The US National Institutes of Health (NIH) is partnering in the establishment of the Sheba Pandemic Research Institute (SPRI) at Sheba Medical Center, Israel’s largest medical center and a Newsweek top-10 ranked world’s best hospital for the last four years.
The institute will facilitate multidisciplinary collaborative research on global infectious diseases and will work toward bringing the findings of that research into clinical settings quickly in the event of future epidemics and pandemics.
“The establishment of the Sheba Pandemic Research Institute represents a significant milestone in our ongoing efforts to prevent and combat future epidemics and pandemics,” said Prof. Gili Regev-Yochay, director of the Sheba Pandemic Research Institute and Infectious Diseases Unit at Sheba Medical Center.
“Together with the NIH, we hope that the discovery of pathogens and infectious diseases can be translated into health outcomes that not only improve but protect the lives of patients worldwide.”
The establishment of the institute follows recent Sheba-led research published in the New England Journal of Medicine about mRNA Covid vaccine booster doses, based on a cohort of some 10,000 staff members at Sheba who have been part of an ongoing study measuring the efficacy of Covid vaccines.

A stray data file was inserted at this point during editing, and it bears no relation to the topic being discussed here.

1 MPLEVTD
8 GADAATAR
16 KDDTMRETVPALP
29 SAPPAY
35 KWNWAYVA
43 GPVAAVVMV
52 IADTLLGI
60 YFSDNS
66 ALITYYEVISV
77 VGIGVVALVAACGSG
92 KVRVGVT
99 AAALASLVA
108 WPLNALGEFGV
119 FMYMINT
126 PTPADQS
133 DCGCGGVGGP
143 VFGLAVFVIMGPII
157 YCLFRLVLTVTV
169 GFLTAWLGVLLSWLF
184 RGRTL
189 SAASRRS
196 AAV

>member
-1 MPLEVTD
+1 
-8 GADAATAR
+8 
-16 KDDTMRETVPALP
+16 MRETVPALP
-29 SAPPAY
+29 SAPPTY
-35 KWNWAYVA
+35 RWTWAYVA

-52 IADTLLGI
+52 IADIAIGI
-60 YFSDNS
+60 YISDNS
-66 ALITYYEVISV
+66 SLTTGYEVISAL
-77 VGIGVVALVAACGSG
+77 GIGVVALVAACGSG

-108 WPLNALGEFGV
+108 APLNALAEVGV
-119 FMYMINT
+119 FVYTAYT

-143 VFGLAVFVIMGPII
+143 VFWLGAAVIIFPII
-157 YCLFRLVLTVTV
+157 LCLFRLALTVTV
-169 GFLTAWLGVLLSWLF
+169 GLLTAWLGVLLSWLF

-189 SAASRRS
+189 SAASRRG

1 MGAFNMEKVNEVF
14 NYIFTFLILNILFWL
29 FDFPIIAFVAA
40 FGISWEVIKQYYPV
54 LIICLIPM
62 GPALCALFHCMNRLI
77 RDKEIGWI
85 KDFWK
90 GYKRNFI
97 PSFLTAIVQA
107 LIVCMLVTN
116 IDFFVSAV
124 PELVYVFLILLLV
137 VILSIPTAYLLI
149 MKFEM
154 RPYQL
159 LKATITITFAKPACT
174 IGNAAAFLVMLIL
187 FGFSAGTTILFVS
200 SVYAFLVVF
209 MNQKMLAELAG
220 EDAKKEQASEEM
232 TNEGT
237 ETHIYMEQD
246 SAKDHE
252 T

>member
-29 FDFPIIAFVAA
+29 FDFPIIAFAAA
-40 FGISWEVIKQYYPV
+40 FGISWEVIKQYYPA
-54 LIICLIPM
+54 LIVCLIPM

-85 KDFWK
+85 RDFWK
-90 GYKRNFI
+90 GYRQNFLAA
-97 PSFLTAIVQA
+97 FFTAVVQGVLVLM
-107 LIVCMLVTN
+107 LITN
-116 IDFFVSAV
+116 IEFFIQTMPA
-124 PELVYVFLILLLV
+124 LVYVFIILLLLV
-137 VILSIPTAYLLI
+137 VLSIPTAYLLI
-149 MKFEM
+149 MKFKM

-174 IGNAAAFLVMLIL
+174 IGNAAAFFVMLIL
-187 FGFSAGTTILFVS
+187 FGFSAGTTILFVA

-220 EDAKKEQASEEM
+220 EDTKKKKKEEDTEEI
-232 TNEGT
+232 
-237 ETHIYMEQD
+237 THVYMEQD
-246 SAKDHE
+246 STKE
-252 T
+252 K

Working directly with the NIH Vaccine Research Center in Maryland, SPRI researchers will prioritize innovation in diagnosis of emerging pathogens and epidemiologic aimed at contributing to predictions of future viral and bacterial threats.
“The core of the National Institutes of Health and Vaccine Research Center mission is the application of scientific and technological knowledge to design and develop vaccines and biologics against infectious diseases” said Prof. Daniel Douek, chief of the Human Immunology Section of the HIH Vaccine Research Center and senior scientific advisor of the Sheba Pandemic Research Institute. “Together with Sheba, we can turn discovery into real health advances.”